What a time for Black women to be alive. We’re leading major corporations, holding the top seats in political office, running our own businesses at unprecedented rates and sprinkling Black Girl Magic everywhere we go. But despite our accomplishments on both large and small scales, one issue continues to persist. Pay for women, and Black women in particular, is a mere fraction of what our white, male counterparts receive. In 2019 that’s a huge problem.
“In the next 365 days, I would like every employer to commit to close the pay gap between men and women,” Valerie Jarrett tells ESSENCE.
It’s not a unique challenge, but for the former Obama aide, it is certainly a pressing one. As the co-chair of the United State of Women, a not for profit committed to promoting gender equity, she is dedicated to closing the opportunity gap between men and women, which includes the unique challenges of women and girls of color.
“From education to employment, to sexual harassment, to health care, to incarceration, we often see disparities that hurt women and girls of color and I am determined to help address them,” Jarrett says.
In helping to amplify women’s voices across the board, Jarrett has teamed up with ridesharing company Lyft to spotlight the amazing ladies throughout history who have made significant strides through their civic work. Now through the end of March, users of the app will receive $10 dollars towards any ride taking them to or from designated locations honoring these civic sheroes. The list was curated by Jarrett herself.
President Barack Obama and senior adviser Valerie Jarrett in the Hyde Park neighborhood of Chicago.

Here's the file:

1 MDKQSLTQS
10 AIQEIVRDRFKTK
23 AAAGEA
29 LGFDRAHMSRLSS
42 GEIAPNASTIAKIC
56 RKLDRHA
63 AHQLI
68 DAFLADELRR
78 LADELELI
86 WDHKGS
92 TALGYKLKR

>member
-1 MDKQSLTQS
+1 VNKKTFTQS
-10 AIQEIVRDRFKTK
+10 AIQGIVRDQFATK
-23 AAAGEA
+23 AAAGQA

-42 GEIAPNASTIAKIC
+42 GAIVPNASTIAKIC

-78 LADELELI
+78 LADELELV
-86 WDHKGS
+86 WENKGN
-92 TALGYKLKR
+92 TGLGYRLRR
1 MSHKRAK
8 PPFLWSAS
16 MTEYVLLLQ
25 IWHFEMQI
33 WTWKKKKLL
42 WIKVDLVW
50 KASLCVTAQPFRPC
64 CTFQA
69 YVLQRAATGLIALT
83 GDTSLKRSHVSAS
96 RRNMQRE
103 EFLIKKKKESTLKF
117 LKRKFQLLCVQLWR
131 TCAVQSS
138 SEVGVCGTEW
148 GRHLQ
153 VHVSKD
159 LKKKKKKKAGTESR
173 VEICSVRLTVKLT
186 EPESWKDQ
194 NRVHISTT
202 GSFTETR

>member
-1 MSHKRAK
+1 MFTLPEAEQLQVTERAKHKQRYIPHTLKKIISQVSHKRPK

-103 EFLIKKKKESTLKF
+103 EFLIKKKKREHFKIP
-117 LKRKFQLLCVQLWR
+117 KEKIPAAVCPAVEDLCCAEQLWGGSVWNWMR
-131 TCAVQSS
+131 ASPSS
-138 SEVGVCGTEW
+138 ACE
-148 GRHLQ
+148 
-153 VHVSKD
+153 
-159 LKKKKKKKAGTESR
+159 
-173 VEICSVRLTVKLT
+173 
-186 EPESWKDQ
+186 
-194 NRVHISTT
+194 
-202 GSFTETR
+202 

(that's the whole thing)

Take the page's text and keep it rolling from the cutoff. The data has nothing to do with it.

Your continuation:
Many know the 62-year-old author and businesswoman as a civil leader herself, and it appears that the inspiration for who she is today, comes from the varied women who came before her.
“My 90-year-old mom is my role model and she continues to inspire me,” Jarrett gushes. “She has been a trailblazer in the field of early childhood education for over 50 years. She still works full time, lives independently, and hosts a weekly family dinner for at least 20 of our family members. She taught me the importance of hard work, resilience and integrity, and how to love unselfishly.”
Another influence — the late, great Rosa Parks, who Jarrett says was an ordinary person who did extraordinary things. On February 27, 2013, the quiet activist accompanied then-boss Barack Obama to the historic dedication ceremony for the Rosa Parks statue in National Statuary Hall in the United States Capitol. Since then, it’s been on Jarrett’s list of favorite places that celebrate women.
Especially during the month of March, the descendant of history makers (her great-grandfather Robert Robinson Taylor was the first accredited African American architect), believes it’s important to remember these trailblazers.
“Our country’s history is rich because of its diversity,” Jarrett asserts. “For way too long Black women have been absent from our history books, yet we have made invaluable contributions to our history. Women’s History Month provides the opportunity to put the spotlight on those extraordinary contributions.”